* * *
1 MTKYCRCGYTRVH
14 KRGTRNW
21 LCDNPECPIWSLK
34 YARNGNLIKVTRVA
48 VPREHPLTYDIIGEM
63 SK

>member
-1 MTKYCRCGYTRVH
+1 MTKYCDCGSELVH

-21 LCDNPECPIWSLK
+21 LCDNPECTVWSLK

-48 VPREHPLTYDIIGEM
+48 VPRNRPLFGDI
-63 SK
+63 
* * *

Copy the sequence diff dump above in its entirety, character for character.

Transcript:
1 MTKYCRCGYTRVH
14 KRGTRNW
21 LCDNPECPIWSLK
34 YARNGNLIKVTRVA
48 VPREHPLTYDIIGEM
63 SK

>member
-1 MTKYCRCGYTRVH
+1 MTKYCDCGSELVH

-21 LCDNPECPIWSLK
+21 LCDNPECTVWSLK

-48 VPREHPLTYDIIGEM
+48 VPRNRPLFGDI
-63 SK
+63 